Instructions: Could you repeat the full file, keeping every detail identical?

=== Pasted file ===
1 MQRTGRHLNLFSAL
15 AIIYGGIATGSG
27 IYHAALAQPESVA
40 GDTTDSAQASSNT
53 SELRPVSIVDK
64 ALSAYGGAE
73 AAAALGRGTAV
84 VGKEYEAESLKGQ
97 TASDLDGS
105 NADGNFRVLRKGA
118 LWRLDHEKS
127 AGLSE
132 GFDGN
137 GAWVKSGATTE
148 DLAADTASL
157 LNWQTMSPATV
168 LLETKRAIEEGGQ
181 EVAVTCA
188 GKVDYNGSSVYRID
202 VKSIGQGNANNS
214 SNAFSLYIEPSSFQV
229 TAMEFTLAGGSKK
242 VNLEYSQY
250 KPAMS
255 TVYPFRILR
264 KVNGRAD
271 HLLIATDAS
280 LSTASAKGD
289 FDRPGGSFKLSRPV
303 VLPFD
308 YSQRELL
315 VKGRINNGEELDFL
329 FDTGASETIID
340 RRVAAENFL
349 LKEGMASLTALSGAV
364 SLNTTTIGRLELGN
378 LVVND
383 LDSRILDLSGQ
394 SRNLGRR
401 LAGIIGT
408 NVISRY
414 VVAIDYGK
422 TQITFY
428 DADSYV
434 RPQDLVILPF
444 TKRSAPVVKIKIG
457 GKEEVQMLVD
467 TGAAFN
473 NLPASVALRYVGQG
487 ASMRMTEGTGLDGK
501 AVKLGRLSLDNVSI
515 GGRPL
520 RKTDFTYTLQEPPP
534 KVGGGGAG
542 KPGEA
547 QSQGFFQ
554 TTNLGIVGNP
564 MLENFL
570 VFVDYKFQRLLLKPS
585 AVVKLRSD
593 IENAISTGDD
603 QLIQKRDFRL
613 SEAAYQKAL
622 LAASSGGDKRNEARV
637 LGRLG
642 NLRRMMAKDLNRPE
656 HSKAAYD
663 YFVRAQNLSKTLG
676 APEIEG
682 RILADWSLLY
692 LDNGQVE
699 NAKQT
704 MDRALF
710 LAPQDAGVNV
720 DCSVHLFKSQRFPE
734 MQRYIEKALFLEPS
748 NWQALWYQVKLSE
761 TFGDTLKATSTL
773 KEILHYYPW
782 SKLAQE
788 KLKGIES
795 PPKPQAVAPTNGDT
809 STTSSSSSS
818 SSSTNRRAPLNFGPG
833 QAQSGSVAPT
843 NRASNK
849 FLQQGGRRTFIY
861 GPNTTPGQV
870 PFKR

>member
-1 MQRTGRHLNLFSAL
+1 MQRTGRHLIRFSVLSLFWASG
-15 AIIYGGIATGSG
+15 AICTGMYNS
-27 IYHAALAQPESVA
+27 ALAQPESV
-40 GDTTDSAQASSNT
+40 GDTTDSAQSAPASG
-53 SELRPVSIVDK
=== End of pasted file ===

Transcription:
1 MQRTGRHLNLFSAL
15 AIIYGGIATGSG
27 IYHAALAQPESVA
40 GDTTDSAQASSNT
53 SELRPVSIVDK
64 ALSAYGGAE
73 AAAALGRGTAV
84 VGKEYEAESLKGQ
97 TASDLDGS
105 NADGNFRVLRKGA
118 LWRLDHEKS
127 AGLSE
132 GFDGN
137 GAWVKSGATTE
148 DLAADTASL
157 LNWQTMSPATV
168 LLETKRAIEEGGQ
181 EVAVTCA
188 GKVDYNGSSVYRID
202 VKSIGQGNANNS
214 SNAFSLYIEPSSFQV
229 TAMEFTLAGGSKK
242 VNLEYSQY
250 KPAMS
255 TVYPFRILR
264 KVNGRAD
271 HLLIATDAS
280 LSTASAKGD
289 FDRPGGSFKLSRPV
303 VLPFD
308 YSQRELL
315 VKGRINNGEELDFL
329 FDTGASETIID
340 RRVAAENFL
349 LKEGMASLTALSGAV
364 SLNTTTIGRLELGN
378 LVVND
383 LDSRILDLSGQ
394 SRNLGRR
401 LAGIIGT
408 NVISRY
414 VVAIDYGK
422 TQITFY
428 DADSYV
434 RPQDLVILPF
444 TKRSAPVVKIKIG
457 GKEEVQMLVD
467 TGAAFN
473 NLPASVALRYVGQG
487 ASMRMTEGTGLDGK
501 AVKLGRLSLDNVSI
515 GGRPL
520 RKTDFTYTLQEPPP
534 KVGGGGAG
542 KPGEA
547 QSQGFFQ
554 TTNLGIVGNP
564 MLENFL
570 VFVDYKFQRLLLKPS
585 AVVKLRSD
593 IENAISTGDD
603 QLIQKRDFRL
613 SEAAYQKAL
622 LAASSGGDKRNEARV
637 LGRLG
642 NLRRMMAKDLNRPE
656 HSKAAYD
663 YFVRAQNLSKTLG
676 APEIEG
682 RILADWSLLY
692 LDNGQVE
699 NAKQT
704 MDRALF
710 LAPQDAGVNV
720 DCSVHLFKSQRFPE
734 MQRYIEKALFLEPS
748 NWQALWYQVKLSE
761 TFGDTLKATSTL
773 KEILHYYPW
782 SKLAQE
788 KLKGIES
795 PPKPQAVAPTNGDT
809 STTSSSSSS
818 SSSTNRRAPLNFGPG
833 QAQSGSVAPT
843 NRASNK
849 FLQQGGRRTFIY
861 GPNTTPGQV
870 PFKR

>member
-1 MQRTGRHLNLFSAL
+1 MQRTGRHLIRFSVLSLFWASG
-15 AIIYGGIATGSG
+15 AICTGMYNS
-27 IYHAALAQPESVA
+27 ALAQPESV
-40 GDTTDSAQASSNT
+40 GDTTDSAQSAPASG
-53 SELRPVSIVDK